How can social protection systems be used in disasters, as a complement to, or substitute for, humanitarian assistance?
Sarah Bailey Andrew Kardan Valentina Barca Malefetsane Masasa SRSP Shock responsive social protection
We led a two-year research project investigating this question, looking at the role of social protection in both mitigating the impact of large-scale shocks and supporting households after a crisis hits. We identify factors that can help and hinder effective disaster response, and consider how social protection actors can best work together with others working in humanitarian assistance and disaster risk management (DRM).
In our Mozambique policy brief, we present findings from fieldwork conducted in the country between September 2015 and June 2016.
In our Sahel policy brief, we explore the regional approach to addressing a specific crisis, that of food insecurity in the Sahel, and consider whether and how social protection contributes to that response. The six countries of focus are Burkina Faso, Chad, Mali, Mauritania, Niger, and Senegal.
The policy brief for Lesotho analyses the extent to which social protection interventions and systems formed part of the response by the Government of Lesotho and its development partners to the El-Niño-induced drought and food insecurity of 2015–16. It also explores the potential for using these programmes and systems to address future shocks. A summary briefing note is published separately.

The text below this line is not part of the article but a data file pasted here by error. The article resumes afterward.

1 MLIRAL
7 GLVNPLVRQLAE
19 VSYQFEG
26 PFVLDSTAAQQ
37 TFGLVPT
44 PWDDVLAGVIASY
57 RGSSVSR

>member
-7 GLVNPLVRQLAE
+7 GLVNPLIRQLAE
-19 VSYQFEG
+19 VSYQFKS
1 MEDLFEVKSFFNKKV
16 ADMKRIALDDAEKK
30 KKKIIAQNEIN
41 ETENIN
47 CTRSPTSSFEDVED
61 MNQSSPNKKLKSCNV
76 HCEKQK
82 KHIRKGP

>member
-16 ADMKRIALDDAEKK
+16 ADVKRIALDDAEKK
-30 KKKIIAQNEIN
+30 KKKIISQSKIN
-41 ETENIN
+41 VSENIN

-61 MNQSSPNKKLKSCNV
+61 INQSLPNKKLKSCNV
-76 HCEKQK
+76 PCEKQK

Our policy brief on factors affecting the usefulness of existing social protection databases in disaster preparedness and response, specifically focuses on the characteristics of existing social protection databases that enhance or limit their potential use in emergencies. It draws on examples from across five of the project’s case studies: Lesotho, Mali, Mozambique, Pakistan, and the Philippines. Many social protection interventions hold data on the households or individuals they support.